** out of ****
"21's" winning slogan, "winner, winner, chicken dinner," is quoted quite often, but the movie is more of a turkey. The newest card playing movie since last year's Drew Barrymore-Eric Bana flop "Lucky You," "21" is definitely more entertaining, but still goes bust.
From across the pond, "Across the Universe" and "The Other Boleyn Girl" star Jim Sturgess puts on his best American accent as the film's lead, Ben Campbell. Ben is an Massachusetts Institute of Technology student who can do math faster than a calculator. He's in desperate need of a scholarship or $300,000 to achieve his dream of attending Harvard Medical School. Opportunity knocks on his door when his math professor Micky Rosa (Kevin Spacey) offers him a place on the school's secret card counting team, the "MIT Blackjack Club."
Ben reluctantly takes Rosa up on his offer, realizing his financial woes and the persuasion from seductive Jill Taylor (Kate Bosworth), his campus crush. The condition that he imposes upon himself is playing only until he can win enough money for Harvard -- "a means to an end."
Jetting back and forth from chilly Boston to glossy Las Vegas on the weekends, the team counts their cards and then their chips, raking in the dough.
As they change their names and wear disguises to masquerade their identities, their days become numbered with increasing security technology. The day arrives sooner than expected as the casinos see that their profits are slipping and vigilant security pro Cole Williams (Laurence Fishburne) starts to unearth Micky's elaborate system.
For blackjack novices, don't fear, the movie gives a brief tutorial on how the game works, as well as the intriguing team's hand gestures, body movements and word signals to indicate if a table is "hot," "cold" and other player codes.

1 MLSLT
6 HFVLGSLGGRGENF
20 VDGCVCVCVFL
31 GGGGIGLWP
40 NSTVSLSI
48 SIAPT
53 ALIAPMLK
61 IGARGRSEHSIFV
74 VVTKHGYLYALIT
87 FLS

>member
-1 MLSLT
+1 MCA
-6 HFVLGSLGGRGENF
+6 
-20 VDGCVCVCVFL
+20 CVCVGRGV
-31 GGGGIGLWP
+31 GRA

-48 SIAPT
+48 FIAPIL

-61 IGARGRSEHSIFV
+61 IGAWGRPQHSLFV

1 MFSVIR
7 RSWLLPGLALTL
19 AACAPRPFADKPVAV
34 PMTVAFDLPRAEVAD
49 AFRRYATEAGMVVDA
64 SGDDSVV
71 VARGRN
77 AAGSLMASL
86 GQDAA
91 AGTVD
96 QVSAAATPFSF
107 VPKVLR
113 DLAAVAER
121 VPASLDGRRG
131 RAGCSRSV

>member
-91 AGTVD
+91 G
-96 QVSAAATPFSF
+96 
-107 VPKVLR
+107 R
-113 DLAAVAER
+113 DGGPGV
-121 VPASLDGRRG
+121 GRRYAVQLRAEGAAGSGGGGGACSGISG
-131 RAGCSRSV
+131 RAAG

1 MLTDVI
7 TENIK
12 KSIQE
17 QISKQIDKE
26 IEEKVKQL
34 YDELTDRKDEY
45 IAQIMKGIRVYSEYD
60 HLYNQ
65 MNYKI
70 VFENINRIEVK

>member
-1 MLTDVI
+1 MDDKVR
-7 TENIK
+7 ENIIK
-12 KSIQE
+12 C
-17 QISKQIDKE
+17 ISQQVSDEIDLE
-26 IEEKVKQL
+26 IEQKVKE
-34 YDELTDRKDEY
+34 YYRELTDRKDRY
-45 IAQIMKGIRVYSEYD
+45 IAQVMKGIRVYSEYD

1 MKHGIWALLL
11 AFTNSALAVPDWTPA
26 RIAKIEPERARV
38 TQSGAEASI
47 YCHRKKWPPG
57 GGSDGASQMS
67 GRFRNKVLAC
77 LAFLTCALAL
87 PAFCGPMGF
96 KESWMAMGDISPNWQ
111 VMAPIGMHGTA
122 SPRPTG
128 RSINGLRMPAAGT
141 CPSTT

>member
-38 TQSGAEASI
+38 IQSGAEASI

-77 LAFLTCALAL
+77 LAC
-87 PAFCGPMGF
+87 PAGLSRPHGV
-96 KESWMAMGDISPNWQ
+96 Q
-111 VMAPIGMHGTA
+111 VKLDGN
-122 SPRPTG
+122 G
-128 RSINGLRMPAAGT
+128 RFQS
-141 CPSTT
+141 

"21" has exciting blackjack table scenes, though away from Las Vegas' glitter the film is stale. "21" does manage to be rousing enough to follow through, even at its most tedious points. Screenwriters Peter Steinfeld ("Be Cool," "Analyze That") and Allan Loeb ("Things We Lost in the Fire") capture the excitement of the game, but provide a failing hand with the rest of the story.
The ending is a slight disappointment. As the film progresses, the story becomes too unrealistic, which is funny, since the movie is loosely based on the true story of the real MIT Blackjack Team and adapted from the book "Bringing Down the House," written by Ben Mezrich.
Director Robert Luketic ("Legally Blonde," "Monster-in-Law") certainly has some style with fascinating aerial shots of Vegas and the fast-editing on the casino floors, but it's Something we've seen already in the superior "Ocean's 11."
Jim Sturgess does a fair job as Ben, but seems somewhat miscast. Kevin Spacey tries his best with the role, but gives up along the way becoming over-the-top without much depth. The same goes for Fishburne. The average Bosworth surprisingly works well in the role of Ben's love interest. Aaron Yoo ("Disturbia") and Liza Lapira ("Cloverfield") are affable as fellow teammates Choi and Kianna.
With a great concept, "21" folds on quality story telling. Not worth the gamble to see in the theaters, "21's" good enough to ante up $3 for a rental.